China begins trial operations with world's largest solar telescope array

a white tower surrounded by a ring of objects in a desert mountain landscape
Aerial view of the construction site of the Solar Radio Telescope on Nov. 13, 2022 in Daocheng County, Garze Tibetan Autonomous Prefecture, Sichuan Province of China. (Image credit: VCG/VCG via Getty Images)

The world's largest array of sun-monitoring radio telescopes has begun trial operations in southwest China.

The Daocheng Solar Radio Telescope (DSRT) consists of 313 dishes, each with a diameter of 19.7 feet (6 meters), forming a circle with a circumference of 1.95 miles (3.14 kilometers). A 328-feet-high (100 m) calibration tower stands in the center of the ring.

The array has undergone half a year of debugging and testing, demonstrating the capability to consistently and reliably monitor solar activity with high precision. Trial operations officially started July 14, according to CCTV News.

Related: China completes world's largest solar telescope array with a whopping 313 dishes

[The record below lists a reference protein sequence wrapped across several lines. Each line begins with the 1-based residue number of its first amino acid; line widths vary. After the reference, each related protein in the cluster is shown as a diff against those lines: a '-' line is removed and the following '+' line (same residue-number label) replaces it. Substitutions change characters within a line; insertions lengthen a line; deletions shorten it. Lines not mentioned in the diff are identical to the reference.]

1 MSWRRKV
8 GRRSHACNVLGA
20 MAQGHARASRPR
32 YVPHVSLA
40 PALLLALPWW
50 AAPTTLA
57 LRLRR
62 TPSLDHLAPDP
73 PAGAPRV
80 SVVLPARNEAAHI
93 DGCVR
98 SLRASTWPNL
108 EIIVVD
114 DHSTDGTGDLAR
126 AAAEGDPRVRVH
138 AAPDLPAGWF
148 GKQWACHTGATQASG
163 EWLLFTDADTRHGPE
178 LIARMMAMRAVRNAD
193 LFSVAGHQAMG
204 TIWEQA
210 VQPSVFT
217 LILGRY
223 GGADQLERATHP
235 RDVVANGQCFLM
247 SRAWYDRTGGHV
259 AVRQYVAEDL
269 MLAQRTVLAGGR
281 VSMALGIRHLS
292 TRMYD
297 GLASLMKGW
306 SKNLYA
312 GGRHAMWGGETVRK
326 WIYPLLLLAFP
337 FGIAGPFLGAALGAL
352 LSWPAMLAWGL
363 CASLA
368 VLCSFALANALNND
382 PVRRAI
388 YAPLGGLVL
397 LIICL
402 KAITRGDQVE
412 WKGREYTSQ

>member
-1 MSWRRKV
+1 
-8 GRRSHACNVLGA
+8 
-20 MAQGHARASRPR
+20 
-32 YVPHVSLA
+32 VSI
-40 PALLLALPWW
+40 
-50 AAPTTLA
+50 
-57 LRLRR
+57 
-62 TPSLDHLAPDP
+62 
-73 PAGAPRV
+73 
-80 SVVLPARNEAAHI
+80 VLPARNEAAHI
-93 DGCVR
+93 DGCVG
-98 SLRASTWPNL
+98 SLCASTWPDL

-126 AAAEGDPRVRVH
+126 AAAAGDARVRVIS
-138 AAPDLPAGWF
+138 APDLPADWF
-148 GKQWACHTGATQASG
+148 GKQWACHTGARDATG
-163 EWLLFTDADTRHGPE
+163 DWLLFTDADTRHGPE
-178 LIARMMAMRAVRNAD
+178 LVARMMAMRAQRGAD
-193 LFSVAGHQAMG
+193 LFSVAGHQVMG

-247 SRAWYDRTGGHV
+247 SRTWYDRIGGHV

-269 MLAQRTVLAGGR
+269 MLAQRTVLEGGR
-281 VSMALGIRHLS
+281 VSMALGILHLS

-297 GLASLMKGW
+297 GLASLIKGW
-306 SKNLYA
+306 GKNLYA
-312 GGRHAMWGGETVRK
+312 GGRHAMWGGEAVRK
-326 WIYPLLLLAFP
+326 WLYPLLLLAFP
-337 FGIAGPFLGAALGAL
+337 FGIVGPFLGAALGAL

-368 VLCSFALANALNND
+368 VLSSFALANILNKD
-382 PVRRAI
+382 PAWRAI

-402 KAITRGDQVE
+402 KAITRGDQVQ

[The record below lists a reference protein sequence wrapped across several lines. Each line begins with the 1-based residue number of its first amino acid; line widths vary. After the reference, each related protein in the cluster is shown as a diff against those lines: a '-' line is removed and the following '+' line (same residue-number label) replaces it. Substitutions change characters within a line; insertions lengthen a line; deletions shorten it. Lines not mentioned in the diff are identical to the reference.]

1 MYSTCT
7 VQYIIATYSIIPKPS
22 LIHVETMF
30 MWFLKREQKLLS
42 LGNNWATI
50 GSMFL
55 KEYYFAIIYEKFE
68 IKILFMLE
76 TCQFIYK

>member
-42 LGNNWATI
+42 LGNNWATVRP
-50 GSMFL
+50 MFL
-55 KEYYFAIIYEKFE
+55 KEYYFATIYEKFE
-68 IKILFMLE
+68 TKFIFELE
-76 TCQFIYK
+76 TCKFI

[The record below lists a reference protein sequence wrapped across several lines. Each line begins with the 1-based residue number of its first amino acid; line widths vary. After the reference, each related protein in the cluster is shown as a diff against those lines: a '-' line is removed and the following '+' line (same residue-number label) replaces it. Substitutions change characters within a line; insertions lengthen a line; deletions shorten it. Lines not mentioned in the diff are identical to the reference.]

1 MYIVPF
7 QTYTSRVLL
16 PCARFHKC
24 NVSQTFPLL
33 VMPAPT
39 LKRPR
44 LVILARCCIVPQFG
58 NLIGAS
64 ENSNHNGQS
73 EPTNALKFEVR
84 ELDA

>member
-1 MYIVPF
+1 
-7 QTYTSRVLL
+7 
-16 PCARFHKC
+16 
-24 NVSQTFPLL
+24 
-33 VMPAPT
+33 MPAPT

Scientists simulate the effect of a much larger telescope and gain much higher resolution and sensitivity by collecting electromagnetic radiation from the sun with the multitude of dishes. The signals are combined, and then sophisticated mathematical algorithms are then used to reconstruct images.

DSRT is situated in Daocheng County, on a plateau in Sichuan province in southwest China. Its main task is continuous monitoring of the sun and observing solar flares and coronal mass ejections (CMEs). It will also aid research into monitoring and early warning methods for pulsars, fast radio bursts and asteroids.

DSRT was developed by the National Space Science Center under the Chinese Academy of Sciences (CAS). The array is part of the Meridian Project on space weather monitoring, a major China national science and technology infrastructure.

Join our Space Forums to keep talking space on the latest missions, night sky and more! And if you have a news tip, correction or comment, let us know at:

Andrew Jones
Contributing Writer

Andrew is a freelance space journalist with a focus on reporting on China's rapidly growing space sector. He began writing for in 2019 and writes for SpaceNews, IEEE Spectrum, National Geographic, Sky & Telescope, New Scientist and others. Andrew first caught the space bug when, as a youngster, he saw Voyager images of other worlds in our solar system for the first time. Away from space, Andrew enjoys trail running in the forests of Finland. You can follow him on Twitter @AJ_FI.